df[column] = labelencoder.fit_transform(df[column])


from the above figure we can see that veil-type has only one unique value and hence won't contribute anything to the data. So we can safely remove it.

df = df.drop(["veil-type"],axis=1)

here axis-1 means we are droping the entire column(ie. vertically), if it was axis-0 we would be dropping the entire row(ie. horizontally).

Preparing the data

We can make use of scikit-learn's train_test_split method for creating the training and testing data.

from sklearn.model_selection import train_test_split
# "class" column as numpy array.
y = df["class"].values
# All data except "class" column.
x = df.drop(["class"], axis=1).values
# Split data for train and test.
x_train, x_test, y_train, y_test = train_test_split(x,y,random_state=42,test_size=0.2)

Classification Methods

1. Logistic Regression Classification

from sklearn.linear_model import LogisticRegression

## lr = LogisticRegression(solver="lbfgs")
lr = LogisticRegression(solver="liblinear"),y_train)

print("Test Accuracy: {}%".format(round(lr.score(x_test,y_test)*100,2)))

// Output

Test Accuracy: 94.65%

2. KNN Classification

from sklearn.neighbors import KNeighborsClassifier

best_Kvalue = 0
best_score = 0

for i in range(1,10):
    knn = KNeighborsClassifier(n_neighbors=i),y_train)
    if knn.score(x_test,y_test) > best_score:
        best_score = knn.score(x_train,y_train)
        best_Kvalue = i

print("""Best KNN Value: {}
Test Accuracy: {}%""".format(best_Kvalue, round(best_score*100,2)))

// Output
Test Accuracy: 94.65%

3. SVM Classification

from sklearn.svm import SVC

svm = SVC(random_state=42, gamma="auto"),y_train)

print("Test Accuracy: {}%".format(round(svm.score(x_test,y_test)*100,2)))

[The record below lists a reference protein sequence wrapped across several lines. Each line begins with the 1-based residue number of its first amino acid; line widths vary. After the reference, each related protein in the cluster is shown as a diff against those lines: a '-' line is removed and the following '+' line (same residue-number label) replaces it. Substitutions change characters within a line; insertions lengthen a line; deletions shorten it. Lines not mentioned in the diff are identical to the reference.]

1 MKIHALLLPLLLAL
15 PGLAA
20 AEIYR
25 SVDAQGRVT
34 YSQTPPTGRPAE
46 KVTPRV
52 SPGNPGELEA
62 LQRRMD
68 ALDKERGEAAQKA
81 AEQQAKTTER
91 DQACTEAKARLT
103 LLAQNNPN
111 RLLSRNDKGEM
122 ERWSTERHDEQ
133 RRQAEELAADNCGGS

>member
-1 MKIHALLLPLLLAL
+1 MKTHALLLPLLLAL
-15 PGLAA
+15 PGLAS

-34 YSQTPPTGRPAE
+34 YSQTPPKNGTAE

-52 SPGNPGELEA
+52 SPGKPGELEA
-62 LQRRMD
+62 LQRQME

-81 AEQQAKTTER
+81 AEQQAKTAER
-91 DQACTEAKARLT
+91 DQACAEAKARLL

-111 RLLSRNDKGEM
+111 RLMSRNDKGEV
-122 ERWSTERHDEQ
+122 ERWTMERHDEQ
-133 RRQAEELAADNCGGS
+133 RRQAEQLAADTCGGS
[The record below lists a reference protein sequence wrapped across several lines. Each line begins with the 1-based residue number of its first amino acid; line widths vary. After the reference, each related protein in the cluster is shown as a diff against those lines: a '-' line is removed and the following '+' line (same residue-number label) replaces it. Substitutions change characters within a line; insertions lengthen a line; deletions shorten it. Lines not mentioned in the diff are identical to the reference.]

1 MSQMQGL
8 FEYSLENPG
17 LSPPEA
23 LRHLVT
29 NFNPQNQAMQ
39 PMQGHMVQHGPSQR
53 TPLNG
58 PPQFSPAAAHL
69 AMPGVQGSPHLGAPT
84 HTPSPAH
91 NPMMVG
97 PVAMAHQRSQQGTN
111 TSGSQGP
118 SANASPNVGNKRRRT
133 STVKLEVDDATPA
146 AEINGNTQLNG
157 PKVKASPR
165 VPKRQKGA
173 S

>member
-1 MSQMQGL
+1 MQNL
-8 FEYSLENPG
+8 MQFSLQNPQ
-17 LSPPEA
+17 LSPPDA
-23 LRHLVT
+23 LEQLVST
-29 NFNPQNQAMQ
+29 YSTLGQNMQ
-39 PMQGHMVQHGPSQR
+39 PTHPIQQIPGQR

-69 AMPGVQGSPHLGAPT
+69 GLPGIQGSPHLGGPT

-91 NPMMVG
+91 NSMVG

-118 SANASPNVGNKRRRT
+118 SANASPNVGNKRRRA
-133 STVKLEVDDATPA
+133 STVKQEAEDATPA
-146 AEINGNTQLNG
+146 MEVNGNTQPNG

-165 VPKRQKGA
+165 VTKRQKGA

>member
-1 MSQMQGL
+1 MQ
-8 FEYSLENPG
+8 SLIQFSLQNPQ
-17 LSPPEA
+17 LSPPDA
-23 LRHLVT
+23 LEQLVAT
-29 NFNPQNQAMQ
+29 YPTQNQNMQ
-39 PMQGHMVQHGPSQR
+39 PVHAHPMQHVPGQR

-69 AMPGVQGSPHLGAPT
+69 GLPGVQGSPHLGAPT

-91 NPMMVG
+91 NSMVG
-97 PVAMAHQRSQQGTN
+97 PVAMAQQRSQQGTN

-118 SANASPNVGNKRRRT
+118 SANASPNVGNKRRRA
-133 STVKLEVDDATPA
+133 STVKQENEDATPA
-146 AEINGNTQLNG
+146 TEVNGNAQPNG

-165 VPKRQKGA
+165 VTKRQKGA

// Output

Test Accuracy: 100.0%

4. Naive Bayes Classification

from sklearn.naive_bayes import GaussianNB

nb = GaussianNB(),y_train)

print("Test Accuracy: {}%".format(round(nb.score(x_test,y_test)*100,2)))

// Output

Test Accuracy: 92.18%

5. Decision Tree Classification

from sklearn.tree import DecisionTreeClassifier

dt = DecisionTreeClassifier(),y_train)

print("Test Accuracy: {}%".format(round(dt.score(x_test,y_test)*100,2)))

// Output

Test Accuracy: 100.0%

6. Random Forest Classification

from sklearn.ensemble import RandomForestClassifier

rf = RandomForestClassifier(n_estimators=100, random_state=42),y_train)

print("Test Accuracy: {}%".format(round(rf.score(x_test,y_test)*100,2)))

// Output

Test Accuracy: 100.0%

Checking Classification Results with Confusion Matrix

In this section I will check the results with confusion matrix on Logistic Regression and KNN Classification.

A confusion matrix is a technique for summarizing the performance of a classification algorithm. Classification accuracy alone can be misleading if you have an unequal number of observations in each class or if you have more than two classes in your dataset.

Logistic Regression's accuracy was 97.05% and KNN's was 100%.

confusion matrix help
from sklearn.metrics import confusion_matrix
# Linear Regression
y_pred_lr = lr.predict(x_test)
y_true_lr = y_test
cm = confusion_matrix(y_true_lr, y_pred_lr)
f, ax = plt.subplots(figsize =(5,5))
sns.heatmap(cm,annot = True,linewidths=0.5,linecolor="red",fmt = ".0f",ax=ax)
confusion matrix linear regression
# Random Forest
y_pred_rf = rf.predict(x_test)
y_true_rf = y_test
cm = confusion_matrix(y_true_rf, y_pred_rf)
f, ax = plt.subplots(figsize =(5,5))
sns.heatmap(cm,annot = True,linewidths=0.5,linecolor="red",fmt = ".0f",ax=ax)
confusion matrix linear regression


From the confusion matrix, we saw that our train and test data is balanced.

Most of classfication methods hit 100% accuracy with this dataset.